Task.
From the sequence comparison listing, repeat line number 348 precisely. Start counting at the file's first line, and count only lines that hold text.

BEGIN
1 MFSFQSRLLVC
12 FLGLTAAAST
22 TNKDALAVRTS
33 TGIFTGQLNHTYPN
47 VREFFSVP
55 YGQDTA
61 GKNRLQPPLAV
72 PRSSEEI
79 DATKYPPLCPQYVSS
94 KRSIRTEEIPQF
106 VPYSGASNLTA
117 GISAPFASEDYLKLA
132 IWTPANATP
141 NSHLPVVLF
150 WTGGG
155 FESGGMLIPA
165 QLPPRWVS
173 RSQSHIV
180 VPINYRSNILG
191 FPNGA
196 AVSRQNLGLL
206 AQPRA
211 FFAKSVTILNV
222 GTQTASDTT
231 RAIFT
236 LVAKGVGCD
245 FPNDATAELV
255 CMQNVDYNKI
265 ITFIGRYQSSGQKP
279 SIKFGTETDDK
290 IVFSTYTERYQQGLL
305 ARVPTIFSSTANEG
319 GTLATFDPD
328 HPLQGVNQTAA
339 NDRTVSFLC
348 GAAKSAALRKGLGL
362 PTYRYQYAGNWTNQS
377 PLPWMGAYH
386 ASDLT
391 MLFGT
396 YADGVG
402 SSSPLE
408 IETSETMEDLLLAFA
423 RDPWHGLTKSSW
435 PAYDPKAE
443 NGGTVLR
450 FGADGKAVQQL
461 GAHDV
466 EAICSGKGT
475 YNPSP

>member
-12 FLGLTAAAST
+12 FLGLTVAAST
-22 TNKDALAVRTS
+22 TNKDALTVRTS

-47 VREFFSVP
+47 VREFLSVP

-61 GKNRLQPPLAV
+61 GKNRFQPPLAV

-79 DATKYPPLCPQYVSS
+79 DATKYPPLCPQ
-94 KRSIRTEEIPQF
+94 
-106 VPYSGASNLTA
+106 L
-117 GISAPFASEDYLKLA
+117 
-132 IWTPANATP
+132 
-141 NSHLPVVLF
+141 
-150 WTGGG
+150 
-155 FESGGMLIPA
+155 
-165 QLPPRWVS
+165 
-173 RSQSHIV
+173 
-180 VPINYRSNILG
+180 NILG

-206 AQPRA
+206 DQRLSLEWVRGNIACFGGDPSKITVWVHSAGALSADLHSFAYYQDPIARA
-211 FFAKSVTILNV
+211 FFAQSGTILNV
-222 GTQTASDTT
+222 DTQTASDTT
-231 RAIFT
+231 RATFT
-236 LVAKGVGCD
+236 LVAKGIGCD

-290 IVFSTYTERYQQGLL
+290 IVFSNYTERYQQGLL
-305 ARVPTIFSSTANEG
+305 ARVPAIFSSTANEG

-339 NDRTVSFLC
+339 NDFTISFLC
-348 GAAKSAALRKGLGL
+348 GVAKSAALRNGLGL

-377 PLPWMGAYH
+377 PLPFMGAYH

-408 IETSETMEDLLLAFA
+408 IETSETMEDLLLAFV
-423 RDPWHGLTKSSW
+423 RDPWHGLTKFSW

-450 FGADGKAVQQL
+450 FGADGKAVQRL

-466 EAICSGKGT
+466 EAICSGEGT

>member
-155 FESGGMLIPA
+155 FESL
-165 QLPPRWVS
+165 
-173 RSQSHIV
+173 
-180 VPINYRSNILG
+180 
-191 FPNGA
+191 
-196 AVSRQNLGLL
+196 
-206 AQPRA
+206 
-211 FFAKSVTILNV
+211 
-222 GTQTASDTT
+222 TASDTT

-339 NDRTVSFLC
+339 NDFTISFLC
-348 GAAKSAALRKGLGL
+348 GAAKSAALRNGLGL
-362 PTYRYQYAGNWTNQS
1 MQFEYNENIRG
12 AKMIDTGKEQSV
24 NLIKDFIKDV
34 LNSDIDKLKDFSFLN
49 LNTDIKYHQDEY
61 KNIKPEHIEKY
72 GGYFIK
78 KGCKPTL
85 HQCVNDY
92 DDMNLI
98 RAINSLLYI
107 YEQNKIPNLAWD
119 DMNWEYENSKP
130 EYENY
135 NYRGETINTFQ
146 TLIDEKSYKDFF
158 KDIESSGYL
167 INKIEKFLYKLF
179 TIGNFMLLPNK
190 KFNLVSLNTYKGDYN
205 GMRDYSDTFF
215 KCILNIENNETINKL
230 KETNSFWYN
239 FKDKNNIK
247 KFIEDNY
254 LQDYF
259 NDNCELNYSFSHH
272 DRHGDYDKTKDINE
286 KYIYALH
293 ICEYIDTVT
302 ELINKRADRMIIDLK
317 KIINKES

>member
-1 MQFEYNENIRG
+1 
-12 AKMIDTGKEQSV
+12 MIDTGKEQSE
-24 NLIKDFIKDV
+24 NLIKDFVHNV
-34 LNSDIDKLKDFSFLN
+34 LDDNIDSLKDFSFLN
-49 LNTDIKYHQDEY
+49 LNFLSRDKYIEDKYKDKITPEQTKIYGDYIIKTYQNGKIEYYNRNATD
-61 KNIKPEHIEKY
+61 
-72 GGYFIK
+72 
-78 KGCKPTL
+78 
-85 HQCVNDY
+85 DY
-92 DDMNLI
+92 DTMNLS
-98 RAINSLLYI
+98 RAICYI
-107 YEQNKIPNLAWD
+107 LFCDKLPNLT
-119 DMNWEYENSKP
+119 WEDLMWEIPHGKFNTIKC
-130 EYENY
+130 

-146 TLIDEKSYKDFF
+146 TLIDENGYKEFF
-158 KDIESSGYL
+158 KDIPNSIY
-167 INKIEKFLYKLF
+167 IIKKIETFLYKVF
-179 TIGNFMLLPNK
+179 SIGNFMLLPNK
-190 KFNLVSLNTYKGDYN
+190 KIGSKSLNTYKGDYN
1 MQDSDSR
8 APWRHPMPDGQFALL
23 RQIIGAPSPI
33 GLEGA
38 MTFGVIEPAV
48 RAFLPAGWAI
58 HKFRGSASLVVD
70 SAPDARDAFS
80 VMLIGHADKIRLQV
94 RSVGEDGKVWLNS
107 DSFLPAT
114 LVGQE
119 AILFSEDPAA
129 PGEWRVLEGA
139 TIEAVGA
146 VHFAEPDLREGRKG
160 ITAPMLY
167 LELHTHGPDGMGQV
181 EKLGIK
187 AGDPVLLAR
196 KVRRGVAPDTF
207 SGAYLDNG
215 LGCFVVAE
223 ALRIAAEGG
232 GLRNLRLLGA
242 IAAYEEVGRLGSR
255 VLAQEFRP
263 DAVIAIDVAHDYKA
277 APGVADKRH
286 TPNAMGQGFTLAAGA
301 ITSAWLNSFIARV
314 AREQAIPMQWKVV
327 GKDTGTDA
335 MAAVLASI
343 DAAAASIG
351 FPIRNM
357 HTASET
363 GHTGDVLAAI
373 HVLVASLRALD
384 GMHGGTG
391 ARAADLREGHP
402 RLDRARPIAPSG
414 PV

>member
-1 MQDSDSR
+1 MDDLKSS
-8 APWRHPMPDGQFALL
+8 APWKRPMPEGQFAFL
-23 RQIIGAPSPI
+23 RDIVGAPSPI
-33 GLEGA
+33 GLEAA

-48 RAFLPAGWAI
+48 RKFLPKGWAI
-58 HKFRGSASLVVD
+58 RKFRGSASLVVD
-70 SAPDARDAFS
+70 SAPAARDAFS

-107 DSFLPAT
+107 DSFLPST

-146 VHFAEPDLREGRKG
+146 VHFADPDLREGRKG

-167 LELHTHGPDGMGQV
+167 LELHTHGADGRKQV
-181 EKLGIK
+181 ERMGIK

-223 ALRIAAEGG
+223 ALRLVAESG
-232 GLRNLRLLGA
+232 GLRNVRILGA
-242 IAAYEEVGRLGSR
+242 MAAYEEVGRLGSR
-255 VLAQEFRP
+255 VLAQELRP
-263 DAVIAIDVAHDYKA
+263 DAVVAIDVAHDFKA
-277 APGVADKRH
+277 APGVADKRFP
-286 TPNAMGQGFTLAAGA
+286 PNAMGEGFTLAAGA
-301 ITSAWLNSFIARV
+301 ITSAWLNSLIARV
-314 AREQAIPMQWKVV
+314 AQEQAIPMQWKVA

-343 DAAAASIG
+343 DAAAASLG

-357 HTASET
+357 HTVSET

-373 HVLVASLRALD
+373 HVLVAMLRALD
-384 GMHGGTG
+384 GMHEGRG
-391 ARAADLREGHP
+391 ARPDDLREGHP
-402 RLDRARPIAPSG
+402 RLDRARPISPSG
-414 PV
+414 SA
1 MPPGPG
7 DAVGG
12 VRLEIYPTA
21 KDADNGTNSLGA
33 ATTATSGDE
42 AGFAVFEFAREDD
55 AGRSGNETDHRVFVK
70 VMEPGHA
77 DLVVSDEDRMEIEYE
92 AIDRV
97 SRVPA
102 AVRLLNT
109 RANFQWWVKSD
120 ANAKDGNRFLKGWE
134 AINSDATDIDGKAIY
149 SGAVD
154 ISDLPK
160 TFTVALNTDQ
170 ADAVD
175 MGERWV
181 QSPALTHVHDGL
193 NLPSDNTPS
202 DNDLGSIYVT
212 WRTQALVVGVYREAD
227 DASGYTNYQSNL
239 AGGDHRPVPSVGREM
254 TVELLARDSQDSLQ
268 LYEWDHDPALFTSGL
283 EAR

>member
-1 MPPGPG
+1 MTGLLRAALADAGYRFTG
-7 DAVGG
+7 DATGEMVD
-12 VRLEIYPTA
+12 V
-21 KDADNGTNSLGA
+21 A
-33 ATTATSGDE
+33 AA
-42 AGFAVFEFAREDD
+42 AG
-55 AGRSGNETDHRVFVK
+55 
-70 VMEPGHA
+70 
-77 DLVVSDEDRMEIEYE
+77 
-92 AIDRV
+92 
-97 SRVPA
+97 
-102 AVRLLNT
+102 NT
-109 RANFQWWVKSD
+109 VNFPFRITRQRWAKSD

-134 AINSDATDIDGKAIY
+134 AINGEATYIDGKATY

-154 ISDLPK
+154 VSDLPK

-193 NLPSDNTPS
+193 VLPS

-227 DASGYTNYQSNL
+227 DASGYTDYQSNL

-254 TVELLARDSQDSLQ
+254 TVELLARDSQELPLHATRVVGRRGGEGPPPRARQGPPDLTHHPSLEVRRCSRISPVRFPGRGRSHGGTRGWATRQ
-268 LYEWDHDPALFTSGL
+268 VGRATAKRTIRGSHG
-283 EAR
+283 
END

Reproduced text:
+70 